Do You Really Need To Take Vitamins?
Do You Really Need to Take Vitamins?
We've been downing vitamins since we were Flintstones Kids, so it's no surprise that 30 percent of Millennial women take a multi. But research on supplements show that, although a few do make you healthier, many are a waste of money or, worse, actually dangerous. The FDA doesn't limit the dosages or evaluate the safety of ingredients before they're sold — crazy right? — so we cut through the hype and went straight to the experts to see if downing the pills is a good idea.
OK TO KEEP TAKING
It’s crucial for bone health, immunity, fighting inflammation, even easing depression ... yet few foods have vitamin D naturally (two that do: fatty fish and egg yolks). Many dairy products are fortified with D, but you’d need six cups of milk a day to get the right dose.
Ask your doc to test you for deficiency. “Up to 50 percent of Americans are at suboptimal levels,” says Donald Hens-rud, MD, director of the Mayo Clinic Healthy Living Pro-gram. Getting your D from sunshine raises your risk for cancer (and wrinkles),so a supplement is smart — start with 600 IU.
Take if you don’t eat dairy daily, since that’s the main source of the nutrient (one cup of milk has 300 milligrams; one cup of raw kale, just 55 milligrams). Lactose avoiders should take a 1,000-milligram supplement, says Kimberly Robien, PhD, an associate professor at George Washington University: “One with vitamin D will help your body absorb the calcium.”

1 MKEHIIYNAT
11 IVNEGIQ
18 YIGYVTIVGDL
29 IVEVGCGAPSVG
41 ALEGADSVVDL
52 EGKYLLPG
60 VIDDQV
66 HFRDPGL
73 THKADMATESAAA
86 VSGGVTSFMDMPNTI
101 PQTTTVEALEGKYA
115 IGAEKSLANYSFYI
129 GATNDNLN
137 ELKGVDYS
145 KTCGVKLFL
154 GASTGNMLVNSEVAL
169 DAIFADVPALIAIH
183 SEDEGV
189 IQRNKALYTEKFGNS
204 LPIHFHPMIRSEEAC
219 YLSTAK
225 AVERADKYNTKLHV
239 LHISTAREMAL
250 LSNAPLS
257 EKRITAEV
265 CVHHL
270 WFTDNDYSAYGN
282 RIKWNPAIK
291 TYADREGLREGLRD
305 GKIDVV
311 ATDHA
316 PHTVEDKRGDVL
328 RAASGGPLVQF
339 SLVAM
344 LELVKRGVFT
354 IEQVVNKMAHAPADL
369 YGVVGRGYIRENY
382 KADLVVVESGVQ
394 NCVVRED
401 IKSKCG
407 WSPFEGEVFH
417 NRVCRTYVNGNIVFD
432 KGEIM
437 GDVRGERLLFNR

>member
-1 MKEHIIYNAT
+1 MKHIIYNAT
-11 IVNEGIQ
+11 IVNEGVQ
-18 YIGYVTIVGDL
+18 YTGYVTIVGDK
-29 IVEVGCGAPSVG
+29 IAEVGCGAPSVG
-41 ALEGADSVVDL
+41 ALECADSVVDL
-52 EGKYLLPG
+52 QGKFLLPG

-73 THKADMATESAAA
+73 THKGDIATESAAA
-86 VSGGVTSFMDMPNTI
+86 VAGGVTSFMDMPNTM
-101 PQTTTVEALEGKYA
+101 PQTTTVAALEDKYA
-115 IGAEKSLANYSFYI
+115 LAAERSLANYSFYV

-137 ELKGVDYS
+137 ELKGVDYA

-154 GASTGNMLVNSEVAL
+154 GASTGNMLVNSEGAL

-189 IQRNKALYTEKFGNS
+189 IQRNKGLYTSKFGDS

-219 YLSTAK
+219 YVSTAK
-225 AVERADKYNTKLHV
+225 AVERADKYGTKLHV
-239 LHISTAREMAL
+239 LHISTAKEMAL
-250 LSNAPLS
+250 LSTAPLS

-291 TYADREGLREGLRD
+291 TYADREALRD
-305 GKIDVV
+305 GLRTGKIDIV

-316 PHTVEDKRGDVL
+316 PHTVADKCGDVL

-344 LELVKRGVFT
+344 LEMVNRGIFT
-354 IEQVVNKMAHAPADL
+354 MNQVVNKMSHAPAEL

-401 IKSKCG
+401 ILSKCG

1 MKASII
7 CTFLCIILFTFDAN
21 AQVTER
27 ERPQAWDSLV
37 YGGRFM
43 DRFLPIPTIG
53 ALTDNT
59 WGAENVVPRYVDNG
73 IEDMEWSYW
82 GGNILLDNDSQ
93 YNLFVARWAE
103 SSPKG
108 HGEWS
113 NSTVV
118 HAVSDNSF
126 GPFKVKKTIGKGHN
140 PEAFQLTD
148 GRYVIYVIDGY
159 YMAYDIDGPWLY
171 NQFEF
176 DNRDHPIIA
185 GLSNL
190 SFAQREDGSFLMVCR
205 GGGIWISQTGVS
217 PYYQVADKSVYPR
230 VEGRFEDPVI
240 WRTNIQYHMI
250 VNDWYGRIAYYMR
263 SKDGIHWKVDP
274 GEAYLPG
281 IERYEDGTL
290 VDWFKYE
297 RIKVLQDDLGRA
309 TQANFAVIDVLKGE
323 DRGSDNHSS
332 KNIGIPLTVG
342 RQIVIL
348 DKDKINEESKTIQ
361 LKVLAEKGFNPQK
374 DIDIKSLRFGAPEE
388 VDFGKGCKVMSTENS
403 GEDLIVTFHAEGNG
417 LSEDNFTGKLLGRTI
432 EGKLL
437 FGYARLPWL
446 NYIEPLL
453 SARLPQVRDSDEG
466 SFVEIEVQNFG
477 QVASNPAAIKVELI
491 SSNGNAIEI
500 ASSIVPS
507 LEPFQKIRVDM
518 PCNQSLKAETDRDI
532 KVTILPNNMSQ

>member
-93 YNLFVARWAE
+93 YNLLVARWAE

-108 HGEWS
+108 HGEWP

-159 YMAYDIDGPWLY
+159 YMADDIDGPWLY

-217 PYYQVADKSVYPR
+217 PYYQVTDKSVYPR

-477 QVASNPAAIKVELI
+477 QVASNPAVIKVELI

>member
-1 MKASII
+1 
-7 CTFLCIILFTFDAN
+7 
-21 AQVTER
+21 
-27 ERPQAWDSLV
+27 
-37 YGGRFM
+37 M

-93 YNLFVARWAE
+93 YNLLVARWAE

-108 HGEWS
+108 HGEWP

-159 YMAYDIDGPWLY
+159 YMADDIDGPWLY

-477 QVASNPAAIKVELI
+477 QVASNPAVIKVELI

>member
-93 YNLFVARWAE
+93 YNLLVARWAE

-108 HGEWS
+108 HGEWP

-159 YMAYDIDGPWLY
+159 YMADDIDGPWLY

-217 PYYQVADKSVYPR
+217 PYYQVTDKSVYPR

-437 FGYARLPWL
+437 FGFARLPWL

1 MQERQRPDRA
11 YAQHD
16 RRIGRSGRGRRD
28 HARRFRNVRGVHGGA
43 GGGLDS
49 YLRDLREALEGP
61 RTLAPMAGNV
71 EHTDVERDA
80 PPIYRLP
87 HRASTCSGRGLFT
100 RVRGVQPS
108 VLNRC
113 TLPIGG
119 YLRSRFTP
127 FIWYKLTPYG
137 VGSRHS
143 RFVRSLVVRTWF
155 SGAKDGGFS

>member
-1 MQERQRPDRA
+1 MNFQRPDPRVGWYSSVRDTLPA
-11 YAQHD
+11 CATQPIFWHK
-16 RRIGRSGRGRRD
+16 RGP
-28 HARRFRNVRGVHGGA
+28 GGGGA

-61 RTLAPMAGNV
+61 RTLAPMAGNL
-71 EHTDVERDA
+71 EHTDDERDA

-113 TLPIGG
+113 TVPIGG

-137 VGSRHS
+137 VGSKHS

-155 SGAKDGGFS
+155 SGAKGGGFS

Take if you’re pregnant or wanting to be. Begin popping them a few days before you start trying. “Folic acid, the ingredient in prenatal vitamins that helps prevent birth defects like spina bifida, is crucial in the first few days after conception,” says Robien. Up to 60 percent of the population can’t absorb folic acid properly, so look for brands containing L--methylfolate.
Take iff you’re vegan. According to Dr. Hensrud, people following a plants -only diet won’t get any B12 in their meals. Reach your recommended dose of 2.4 micrograms through a supplement or fortified foods.